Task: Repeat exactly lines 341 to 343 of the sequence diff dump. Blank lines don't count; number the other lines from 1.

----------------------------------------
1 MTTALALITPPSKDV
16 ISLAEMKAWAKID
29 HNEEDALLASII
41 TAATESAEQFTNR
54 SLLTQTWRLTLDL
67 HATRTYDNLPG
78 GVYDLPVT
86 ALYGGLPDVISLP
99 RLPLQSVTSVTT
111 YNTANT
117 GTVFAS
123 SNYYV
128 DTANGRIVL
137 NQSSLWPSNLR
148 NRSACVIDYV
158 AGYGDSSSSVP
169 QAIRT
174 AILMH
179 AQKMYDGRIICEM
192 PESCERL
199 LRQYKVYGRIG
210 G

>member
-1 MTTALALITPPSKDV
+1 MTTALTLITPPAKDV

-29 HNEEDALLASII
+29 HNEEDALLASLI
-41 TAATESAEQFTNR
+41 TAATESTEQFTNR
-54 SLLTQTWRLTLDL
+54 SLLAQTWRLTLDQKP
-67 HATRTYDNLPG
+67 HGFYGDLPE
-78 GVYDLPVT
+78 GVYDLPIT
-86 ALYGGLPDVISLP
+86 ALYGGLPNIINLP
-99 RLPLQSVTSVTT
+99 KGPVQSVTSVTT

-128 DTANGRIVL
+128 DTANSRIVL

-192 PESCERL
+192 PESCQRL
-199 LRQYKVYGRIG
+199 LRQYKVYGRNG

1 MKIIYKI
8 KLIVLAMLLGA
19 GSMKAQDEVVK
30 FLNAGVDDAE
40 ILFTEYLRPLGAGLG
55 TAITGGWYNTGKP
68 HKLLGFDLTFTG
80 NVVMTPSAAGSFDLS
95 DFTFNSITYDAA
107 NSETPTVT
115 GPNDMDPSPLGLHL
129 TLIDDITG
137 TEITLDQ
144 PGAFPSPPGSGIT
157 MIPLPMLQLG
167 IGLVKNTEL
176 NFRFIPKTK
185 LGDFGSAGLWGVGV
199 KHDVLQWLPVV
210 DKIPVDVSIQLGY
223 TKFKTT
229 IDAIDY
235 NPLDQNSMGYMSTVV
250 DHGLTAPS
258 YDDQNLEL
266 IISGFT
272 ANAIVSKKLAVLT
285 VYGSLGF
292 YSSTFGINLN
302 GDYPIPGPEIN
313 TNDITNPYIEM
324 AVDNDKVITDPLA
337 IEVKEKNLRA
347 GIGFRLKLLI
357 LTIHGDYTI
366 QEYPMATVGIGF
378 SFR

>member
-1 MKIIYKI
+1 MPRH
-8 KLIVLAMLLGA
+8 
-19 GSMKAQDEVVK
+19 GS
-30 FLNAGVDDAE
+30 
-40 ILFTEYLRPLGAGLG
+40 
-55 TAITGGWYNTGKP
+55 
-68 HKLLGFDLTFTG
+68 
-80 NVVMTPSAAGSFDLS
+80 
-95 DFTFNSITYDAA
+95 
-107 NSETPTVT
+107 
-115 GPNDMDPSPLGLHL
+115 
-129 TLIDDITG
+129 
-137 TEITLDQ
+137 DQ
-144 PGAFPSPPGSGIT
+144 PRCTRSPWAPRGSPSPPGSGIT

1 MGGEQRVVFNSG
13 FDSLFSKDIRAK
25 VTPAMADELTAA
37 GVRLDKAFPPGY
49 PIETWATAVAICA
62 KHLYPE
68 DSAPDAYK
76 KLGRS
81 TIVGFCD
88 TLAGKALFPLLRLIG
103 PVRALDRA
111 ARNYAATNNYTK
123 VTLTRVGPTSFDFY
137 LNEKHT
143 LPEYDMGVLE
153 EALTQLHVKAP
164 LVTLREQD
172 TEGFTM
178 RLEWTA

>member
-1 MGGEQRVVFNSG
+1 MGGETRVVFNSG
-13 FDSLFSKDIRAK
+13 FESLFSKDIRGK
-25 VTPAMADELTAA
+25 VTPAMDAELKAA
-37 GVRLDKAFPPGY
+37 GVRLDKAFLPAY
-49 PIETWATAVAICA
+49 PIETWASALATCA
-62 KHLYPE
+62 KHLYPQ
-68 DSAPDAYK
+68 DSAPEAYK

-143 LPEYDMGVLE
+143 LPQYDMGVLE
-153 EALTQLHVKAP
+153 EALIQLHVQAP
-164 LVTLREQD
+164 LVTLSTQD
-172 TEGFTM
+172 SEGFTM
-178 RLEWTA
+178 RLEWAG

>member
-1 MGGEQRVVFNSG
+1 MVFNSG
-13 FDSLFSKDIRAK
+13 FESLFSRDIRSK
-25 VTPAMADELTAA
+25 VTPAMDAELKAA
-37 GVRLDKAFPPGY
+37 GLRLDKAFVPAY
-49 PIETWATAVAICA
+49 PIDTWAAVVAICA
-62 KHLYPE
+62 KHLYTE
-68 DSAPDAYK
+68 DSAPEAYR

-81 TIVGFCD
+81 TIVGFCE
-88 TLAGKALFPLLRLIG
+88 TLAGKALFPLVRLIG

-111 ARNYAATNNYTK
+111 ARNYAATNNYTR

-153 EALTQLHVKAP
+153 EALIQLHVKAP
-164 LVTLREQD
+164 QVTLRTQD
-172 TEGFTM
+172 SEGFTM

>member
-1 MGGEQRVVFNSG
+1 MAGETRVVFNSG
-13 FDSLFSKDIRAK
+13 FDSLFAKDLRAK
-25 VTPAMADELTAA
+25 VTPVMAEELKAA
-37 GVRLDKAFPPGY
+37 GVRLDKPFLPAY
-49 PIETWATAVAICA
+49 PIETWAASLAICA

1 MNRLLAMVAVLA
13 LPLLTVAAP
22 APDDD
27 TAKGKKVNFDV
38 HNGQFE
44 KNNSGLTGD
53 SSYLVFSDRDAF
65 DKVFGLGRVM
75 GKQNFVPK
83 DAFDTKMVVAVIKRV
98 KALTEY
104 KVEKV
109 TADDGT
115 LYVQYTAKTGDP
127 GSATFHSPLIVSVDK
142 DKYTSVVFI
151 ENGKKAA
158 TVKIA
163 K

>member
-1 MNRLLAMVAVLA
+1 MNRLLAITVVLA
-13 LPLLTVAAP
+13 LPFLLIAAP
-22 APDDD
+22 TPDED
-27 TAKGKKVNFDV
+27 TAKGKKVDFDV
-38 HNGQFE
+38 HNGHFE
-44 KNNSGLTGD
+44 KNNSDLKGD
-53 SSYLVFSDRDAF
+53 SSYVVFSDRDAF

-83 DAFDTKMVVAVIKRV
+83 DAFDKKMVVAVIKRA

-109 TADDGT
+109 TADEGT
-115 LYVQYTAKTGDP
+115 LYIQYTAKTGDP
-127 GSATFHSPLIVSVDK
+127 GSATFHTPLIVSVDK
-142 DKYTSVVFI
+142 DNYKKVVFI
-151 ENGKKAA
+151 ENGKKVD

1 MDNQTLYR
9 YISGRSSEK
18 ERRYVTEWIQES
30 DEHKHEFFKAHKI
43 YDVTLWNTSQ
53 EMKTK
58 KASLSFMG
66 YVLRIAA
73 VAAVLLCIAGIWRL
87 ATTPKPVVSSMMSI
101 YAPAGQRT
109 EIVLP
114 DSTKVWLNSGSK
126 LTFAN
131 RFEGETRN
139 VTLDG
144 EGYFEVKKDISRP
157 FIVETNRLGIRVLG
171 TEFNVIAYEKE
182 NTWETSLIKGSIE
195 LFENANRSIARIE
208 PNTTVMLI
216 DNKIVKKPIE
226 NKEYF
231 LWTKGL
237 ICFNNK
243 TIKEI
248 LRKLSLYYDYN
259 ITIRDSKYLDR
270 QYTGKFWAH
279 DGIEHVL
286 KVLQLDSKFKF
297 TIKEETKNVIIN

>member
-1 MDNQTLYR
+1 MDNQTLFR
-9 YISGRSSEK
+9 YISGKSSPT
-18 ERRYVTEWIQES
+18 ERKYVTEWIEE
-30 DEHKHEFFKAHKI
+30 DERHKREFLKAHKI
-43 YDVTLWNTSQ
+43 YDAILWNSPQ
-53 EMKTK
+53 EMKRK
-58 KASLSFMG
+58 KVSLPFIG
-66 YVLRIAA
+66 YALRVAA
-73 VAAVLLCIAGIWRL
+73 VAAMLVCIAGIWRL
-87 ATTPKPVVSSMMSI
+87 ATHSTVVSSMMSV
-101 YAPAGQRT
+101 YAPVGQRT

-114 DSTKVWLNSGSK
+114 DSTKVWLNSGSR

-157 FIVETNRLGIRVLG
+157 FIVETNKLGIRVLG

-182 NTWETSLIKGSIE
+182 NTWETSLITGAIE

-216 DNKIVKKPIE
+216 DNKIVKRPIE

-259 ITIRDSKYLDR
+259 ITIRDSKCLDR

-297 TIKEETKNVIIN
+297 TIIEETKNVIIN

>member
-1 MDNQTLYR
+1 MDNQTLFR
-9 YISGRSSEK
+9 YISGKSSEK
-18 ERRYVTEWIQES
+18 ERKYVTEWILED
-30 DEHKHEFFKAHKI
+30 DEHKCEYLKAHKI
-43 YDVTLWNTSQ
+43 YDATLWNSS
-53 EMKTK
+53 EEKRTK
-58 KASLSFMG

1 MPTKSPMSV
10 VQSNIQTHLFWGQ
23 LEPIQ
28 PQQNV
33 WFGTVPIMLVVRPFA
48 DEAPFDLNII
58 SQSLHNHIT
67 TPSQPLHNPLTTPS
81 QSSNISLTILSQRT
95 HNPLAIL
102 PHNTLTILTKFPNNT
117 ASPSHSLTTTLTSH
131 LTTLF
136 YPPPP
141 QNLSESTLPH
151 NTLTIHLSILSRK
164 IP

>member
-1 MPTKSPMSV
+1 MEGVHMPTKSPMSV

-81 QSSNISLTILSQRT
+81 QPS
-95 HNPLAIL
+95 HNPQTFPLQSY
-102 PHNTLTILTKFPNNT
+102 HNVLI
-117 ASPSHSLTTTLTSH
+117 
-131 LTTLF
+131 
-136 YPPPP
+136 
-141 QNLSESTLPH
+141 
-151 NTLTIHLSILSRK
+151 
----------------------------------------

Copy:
+1 MEGVHMPTKSPMSV

-81 QSSNISLTILSQRT
+81 QPS